Reporting of Hybrid Data and the Difficulties with Cross-Discipline Research Techniques
Proteomes 2020, 8(4), 35; https://0-doi-org.brum.beds.ac.uk/10.3390/proteomes8040035 - 23 Nov 2020
Viewed by 453
Abstract
Peer review is the way in which we, as scientists, criticise, check, and confirm the findings of our colleagues. The process of peer review relies on individuals in all fields applying their particular expertise and determining if they agree with the findings submitted [...] Read more.
Peer review is the way in which we, as scientists, criticise, check, and confirm the findings of our colleagues. The process of peer review relies on individuals in all fields applying their particular expertise and determining if they agree with the findings submitted for publication. In recent years, there has been a significant rise in the number of manuscripts submitted for publication that draw from a range of disparate and complementary fields. This has created the curious situation where an expert may be requested to review a manuscript that is only partially within their immediate field of expertise. The issue that arises is that, without full knowledge of the data, techniques, methodologies, and principles that are presented, it is difficult for reviewers to make properly informed decisions, especially when it can take an entire career to reach that specific level of expertise in a single field. From this perspective, we explore these issues and also provide a commentary on how peer review could evolve in the context of a changing cross-disciplinarily-focused scientific landscape. Full article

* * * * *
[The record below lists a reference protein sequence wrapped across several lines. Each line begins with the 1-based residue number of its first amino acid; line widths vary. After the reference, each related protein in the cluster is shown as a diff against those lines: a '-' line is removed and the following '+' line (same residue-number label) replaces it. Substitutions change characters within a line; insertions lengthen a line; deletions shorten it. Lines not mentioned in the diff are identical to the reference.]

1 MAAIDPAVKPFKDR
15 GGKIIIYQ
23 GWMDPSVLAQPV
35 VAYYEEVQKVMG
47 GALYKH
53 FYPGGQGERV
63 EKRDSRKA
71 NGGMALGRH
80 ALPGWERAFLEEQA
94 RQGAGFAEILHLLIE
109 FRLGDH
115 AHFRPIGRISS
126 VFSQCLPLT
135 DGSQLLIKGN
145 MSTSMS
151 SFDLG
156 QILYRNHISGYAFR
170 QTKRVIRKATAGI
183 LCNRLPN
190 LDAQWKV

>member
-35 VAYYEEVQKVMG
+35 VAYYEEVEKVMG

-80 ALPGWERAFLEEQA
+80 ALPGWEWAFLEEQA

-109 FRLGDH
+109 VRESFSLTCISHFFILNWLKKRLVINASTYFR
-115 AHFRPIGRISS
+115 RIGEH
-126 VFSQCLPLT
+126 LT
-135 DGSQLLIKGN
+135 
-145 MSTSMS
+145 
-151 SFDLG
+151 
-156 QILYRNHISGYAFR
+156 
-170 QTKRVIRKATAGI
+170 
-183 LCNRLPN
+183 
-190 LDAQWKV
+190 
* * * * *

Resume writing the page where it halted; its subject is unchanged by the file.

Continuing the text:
(This article belongs to the Special Issue Feature Review Papers in Proteomes)
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Open AccessArticle
The Constitutive Proteome of Human Aqueous Humor and Race Specific Alterations
Proteomes 2020, 8(4), 34; https://0-doi-org.brum.beds.ac.uk/10.3390/proteomes8040034 - 18 Nov 2020
Viewed by 524
Abstract